Mary Grace von Thron, Campus Carrier news editor
The Krannert Game Room will soon be converted into the Berry Intercultural Center. As explained by Dean of Students Lindsey Taylor, the Intercultural Center is being created through an early initiative of the Programming Sub-Committee to the President’s Advisory Committee regarding Diversity, Equity and Inclusion (DEI). The Center is being created in response to student advocacy and expressed hopes with the mission of creating a space specifically for students of color and other marginalized groups.
“One thing the sub-committee saw as a really meaningful and immediate initiative in the programming sphere is the creation of a space like this,” Lindsay Taylor said. “It will be in Krannert, and it will give groups related to DEI to prioritize their programming, and for individuals to have meaningful conversations.”
According to sophomore Macilah Taylor, student worker at the Student Diversity Initiative Office and student member of the Programming Sub-Committee, students have been asking for an Intercultural Center on campus for an extended period of time. During the summer of 2020, Macilah Tayor and other students had several meetings with Lindsay Taylor to discuss the need for Berry to have a physical space for marginalized voices on campus.
“That was one of the top concerns of ours, that there’s no space for marginalized students,”Macilah Taylor said.
The Krannert Game Room was selected as the location for the Intercultural Center due to its accessibility, location and being a space that can be easily converted into something else.
Student activist on DEI matters Orlin Gomez-Aceituno, senior, explained that the Krannert Game Room will preferably serve as a temporary space for the Intercultural Center, in hopes that the college can soon create a larger space dedicated to this goal.
“When you look at other schools, their intercultural centers are half the buildings, or either a whole building,” Gomez-Aceituno said. “They’re pretty spacious. I think that the Berry Intercultural Center should be somewhere similar to the other framework that other institutions have.”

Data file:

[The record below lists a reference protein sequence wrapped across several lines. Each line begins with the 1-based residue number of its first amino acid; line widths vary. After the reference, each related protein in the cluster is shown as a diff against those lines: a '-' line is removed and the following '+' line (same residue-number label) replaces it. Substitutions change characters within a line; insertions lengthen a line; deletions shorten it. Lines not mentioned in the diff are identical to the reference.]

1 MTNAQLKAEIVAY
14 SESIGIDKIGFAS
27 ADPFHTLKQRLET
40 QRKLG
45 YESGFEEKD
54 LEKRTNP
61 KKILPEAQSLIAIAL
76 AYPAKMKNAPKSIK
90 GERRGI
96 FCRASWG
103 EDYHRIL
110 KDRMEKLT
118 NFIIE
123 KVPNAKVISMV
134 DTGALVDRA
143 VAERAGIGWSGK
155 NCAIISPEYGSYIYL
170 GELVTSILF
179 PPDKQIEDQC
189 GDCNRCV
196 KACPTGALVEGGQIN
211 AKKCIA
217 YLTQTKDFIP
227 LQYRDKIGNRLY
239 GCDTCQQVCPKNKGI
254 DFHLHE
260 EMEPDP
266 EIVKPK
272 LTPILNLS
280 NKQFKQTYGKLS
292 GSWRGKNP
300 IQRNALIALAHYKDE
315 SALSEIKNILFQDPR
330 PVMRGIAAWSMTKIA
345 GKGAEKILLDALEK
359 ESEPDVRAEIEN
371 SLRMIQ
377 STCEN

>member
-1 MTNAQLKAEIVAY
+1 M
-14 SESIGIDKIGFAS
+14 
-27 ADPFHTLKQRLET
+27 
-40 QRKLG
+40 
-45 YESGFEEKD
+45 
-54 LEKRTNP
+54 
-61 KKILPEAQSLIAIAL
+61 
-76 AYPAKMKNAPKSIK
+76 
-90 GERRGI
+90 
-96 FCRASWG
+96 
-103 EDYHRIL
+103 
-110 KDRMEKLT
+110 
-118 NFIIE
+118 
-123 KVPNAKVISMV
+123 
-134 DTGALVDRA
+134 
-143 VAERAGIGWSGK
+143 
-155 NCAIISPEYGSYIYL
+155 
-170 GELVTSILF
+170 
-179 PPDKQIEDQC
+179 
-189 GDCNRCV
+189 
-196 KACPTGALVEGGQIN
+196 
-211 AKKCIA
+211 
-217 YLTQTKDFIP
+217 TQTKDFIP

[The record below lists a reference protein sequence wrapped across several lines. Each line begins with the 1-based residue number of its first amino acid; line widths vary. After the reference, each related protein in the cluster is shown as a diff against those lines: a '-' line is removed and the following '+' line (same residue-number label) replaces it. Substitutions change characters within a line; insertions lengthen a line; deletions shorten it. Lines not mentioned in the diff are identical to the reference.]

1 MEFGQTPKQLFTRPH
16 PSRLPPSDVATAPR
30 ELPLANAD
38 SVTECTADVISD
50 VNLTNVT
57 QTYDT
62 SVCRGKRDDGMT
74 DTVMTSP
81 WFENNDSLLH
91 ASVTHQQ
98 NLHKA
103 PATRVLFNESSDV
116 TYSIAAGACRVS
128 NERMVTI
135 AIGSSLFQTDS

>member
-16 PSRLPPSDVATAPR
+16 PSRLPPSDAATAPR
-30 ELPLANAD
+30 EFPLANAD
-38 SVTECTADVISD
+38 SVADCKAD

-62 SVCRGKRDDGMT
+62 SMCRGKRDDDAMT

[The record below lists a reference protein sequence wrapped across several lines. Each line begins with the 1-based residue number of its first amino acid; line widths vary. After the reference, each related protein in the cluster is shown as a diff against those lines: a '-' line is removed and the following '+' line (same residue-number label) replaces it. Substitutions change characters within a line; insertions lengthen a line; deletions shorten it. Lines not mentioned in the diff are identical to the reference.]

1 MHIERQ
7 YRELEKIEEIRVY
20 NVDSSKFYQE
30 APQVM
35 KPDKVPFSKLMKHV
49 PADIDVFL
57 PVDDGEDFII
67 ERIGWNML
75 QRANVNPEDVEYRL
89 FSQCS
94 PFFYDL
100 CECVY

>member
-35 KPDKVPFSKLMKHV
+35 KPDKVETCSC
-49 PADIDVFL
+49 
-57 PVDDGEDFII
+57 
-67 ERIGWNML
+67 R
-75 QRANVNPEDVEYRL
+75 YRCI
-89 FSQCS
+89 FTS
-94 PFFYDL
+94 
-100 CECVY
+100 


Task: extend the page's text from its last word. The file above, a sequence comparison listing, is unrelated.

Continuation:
Many private colleges similar to Berry in size and student populations already have intercultural centers and areas. Centre College, for example, has a multiroom suite with the same purpose as Berry’s Intercultural Center, according to their Diversity and Inclusion Office Website. Similarly, the Ayres Multicultural Center at Sewanee: University of the South is comprised of both indoor and outdoor spaces, as well as has residential areas for students interested in living in the area, according to their website.
The Intercultural Center will be a multi-purpose space with a wide variety of resources for students. Director of Student Diversity Initiatives Chon’tel Washington said that she wants the Intercultural Center to have a warm and welcoming environment, while still serving as a place for students to learn.
“There will be instructional space with furniture so there can be instructional programming going on,” Washington said. “But also, we want there to be a more loungy side and an area where students can relax or read or study and things like that in a more comfortable space. So that’s the overall goal right now, for it to be able to have a programming space and instructional space and a lounge space.”
Macilah Taylor hopes that this room will serve as a safe space for all marginalized students at Berry and a place for educational programming and thoughtful conversations. She also hopes that students will feel more comfortable expressing themselves and their culture in the Intercultural Center.
“As a black student, as a black woman, I’m very aware that there are certain spaces I have to go into and kind of code switch and not be wholly and completely myself,” Macilah Taylor said. “I’m hoping people will enter this space and feel like they can completely and wholly be themselves and be loved and supported for that.”
Gomez-Aceituno similarly stated that he hopes other students find comfort and support in the Intercultural Center.
“I’m hoping that the Intercultural Center is a place where marginalized voicescan take a break from the code switch and take a break from being in an environment thatrequires so much and yet gives us so little because that is completely draining,” Gomez-Aceituno said.
Gomez-Aceituno also said that the creation of the Intercultural Center will serve as a starting point for the culture of belonging, but explained that the Berry community needs to continue to build off of this to make all of the college campus a comfortable place for marginalized students.
“I think that a safe space should not just be limited to the Intercultural Center. We have to consistently do work to make sure that the safe space is in classrooms and the safe space is in other areas,” Gomez-Aceituno said. “Right now, I feel like there’s an urgency for the Intercultural Center because we have nowhere else to go. I don’t want people to feel like once the Intercultural Center is there that everything else is okay.”
Construction on the Intercultural Center will begin as soon as next week. Washington expects the Intercultural Center to be finished and ready for use by this coming fall semester.